Lok Sabha 1st Session Ending Soon With No Talk Of Women’s Reservation Bill – Just An Election Gimmick?

Posted: July 24, 2019

The first session of the recently elected 17th Lok Sabha is going to end soon, but there is no plan yet, to table the Women’s Reservation Bill, making us wonder if this was just another election gimmick!

In spite of several efforts by various citizens groups and organisations, as of today, even a debate on the bill seems a distant reality.

Is this promise for 33% women reservation just another election gimmick which parties use to woo women voters every time just before the elections? These promises which gain momentum just before the polls and die as soon as the government gets into power – will they ever be delivered

History of the Women’s Reservation Bill

The Women’s Reservation Bill, which was first introduced in 2008, was presented as a document and has been torn many times in the lower house until it got stalled about nine years back. The percentage of women making inroads to the Parliament remained a meagre 14% in 2019 elections too. The higher representation of women in the political landscape of our country will remain a dream, thanks to the power play of patriarchy unless reservation of women in politics becomes a reality.

BJP, INC and almost all the major national and regional parties came out with their support for the bill in their manifestos. However, there isn’t a whisper about it now. It has very conveniently been omitted from the list of bills to be tabled in this session.

Just a few days and the inaugural session of Parliament will end. (scheduled for July 26 unless it gets extended till August 2). The bill will again be stalled until next the next session. While the political parties may have done a lot of talk to woo women voters, yet walking the talk still seems missing.

What is happening to ensure the cause isn’t lost?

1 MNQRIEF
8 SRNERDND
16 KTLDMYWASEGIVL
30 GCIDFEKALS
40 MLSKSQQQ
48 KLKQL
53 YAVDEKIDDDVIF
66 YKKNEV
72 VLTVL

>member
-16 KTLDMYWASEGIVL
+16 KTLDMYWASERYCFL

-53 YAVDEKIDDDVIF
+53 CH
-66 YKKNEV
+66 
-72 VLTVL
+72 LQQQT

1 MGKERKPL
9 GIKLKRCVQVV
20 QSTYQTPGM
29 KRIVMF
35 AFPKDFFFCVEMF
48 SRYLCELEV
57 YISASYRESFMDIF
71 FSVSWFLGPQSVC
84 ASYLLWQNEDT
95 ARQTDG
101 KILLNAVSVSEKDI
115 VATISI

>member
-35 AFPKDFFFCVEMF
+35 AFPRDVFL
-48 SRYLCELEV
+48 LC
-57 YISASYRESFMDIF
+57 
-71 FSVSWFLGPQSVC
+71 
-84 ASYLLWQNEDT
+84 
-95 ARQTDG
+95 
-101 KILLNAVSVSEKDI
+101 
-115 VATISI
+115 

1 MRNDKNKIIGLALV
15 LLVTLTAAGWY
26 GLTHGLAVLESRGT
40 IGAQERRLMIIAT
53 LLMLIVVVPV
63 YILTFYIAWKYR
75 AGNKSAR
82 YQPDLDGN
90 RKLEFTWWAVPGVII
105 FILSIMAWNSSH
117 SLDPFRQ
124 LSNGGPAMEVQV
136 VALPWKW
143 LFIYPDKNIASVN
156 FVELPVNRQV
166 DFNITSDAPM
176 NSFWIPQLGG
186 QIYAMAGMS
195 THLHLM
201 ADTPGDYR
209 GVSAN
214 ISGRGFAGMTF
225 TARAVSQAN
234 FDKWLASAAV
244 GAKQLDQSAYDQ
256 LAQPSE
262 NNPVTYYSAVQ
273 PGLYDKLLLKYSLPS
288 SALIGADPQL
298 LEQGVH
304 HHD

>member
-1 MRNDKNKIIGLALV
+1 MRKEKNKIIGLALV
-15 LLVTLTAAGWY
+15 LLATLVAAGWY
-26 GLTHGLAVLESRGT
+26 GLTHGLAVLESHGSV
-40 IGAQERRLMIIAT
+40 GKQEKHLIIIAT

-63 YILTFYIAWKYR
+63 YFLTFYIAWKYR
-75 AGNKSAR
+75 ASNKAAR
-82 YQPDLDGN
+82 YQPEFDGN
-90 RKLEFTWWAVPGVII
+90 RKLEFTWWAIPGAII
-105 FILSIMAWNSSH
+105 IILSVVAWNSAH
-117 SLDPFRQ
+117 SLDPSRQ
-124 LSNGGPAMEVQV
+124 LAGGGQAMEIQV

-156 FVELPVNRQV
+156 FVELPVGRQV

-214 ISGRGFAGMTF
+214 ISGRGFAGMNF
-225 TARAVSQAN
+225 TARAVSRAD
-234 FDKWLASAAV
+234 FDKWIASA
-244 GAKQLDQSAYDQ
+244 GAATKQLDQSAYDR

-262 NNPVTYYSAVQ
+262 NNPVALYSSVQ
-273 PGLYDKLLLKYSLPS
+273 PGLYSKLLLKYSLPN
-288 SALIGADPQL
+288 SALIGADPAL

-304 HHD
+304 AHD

Various citizens groups and organizations have been working hard to ensure that a constant pressure remains on the ruling party as well as the opposition and the promises are delivered this time. Here is how Shakti has worked with various citizens and organizations in the recent past to ensure that the bill gets attention from all the stakeholders in the ongoing Parliament session –

1) Letters to the Law Minister Mr Ravi Shankar Prasad and WCD Minister Ms Smriti IraniAt the beginning of the inaugural session in June, around 270 organizations and people from varied backgrounds joined hands with Shakti. A letter was thus sent to the Union Law Minister Mr Ravi Shankar Singh and also to WCD Minister, Mrs Smriti Irani urging them to table the bill for discussion in the current session.

2) Call the MP campaign – On July 17, hundreds of men and women volunteers from all over the country called several MPs from 29 Indian states. From the 223 who were reached, 75 answered. Out of this, 63 affirmed their support for the bill.

3) Political dialogue in ChennaiOn July 20, an interactive political discussion was organized by the Centre for Social Research with support from Shakti and Global Concerns India. The focus was to discuss ways to push the ruling party to table the bill. And also to garner the support of opposition (DMK, INC, VCK) to push the ruling party to comply with their manifesto. The collective submitted this resolution to all the MPs requesting them to immediately introduce and pass the women’s bill in the current session of Lok Sabha.

Why do we need to keep the momentum going on?

Women’s Reservation Bill is one of those bills which has been agreed to by all yet hasn’t seen the light of the day.

As DMK leader and MP Kanimozhi says, “This is one of those unusual cases of a bill agreeable to all parties, but no one passes it! It never even makes it to the list of businesses in the Parliament sessions despite many of us raising it repeatedly. While it is commendable that the BJD & AITMC gave 33% and 40% Lok Sabha tickets to women candidates, the numbers are unpredictable and may go down again, so we need the bill. That is the only permanent assurance of seats.”

Will the ruling party who basks in the glory of having a majority use it to pass the bill? Will the opposition which supports it in the open, vote for it in the house once it is tabled for discussion? So many questions. But one thing is clear. Unless we exert pressure from all corners and in the right direction, even fifty years from now, we, the women of this country wouldn’t have adequate representation in the political landscape. It is our right, not ask. The time is now.

Author’s note: Shakti – Political Power to Women is a citizens’ movement striving to bring more women to power by working at multiple levels.

Image source: YouTube

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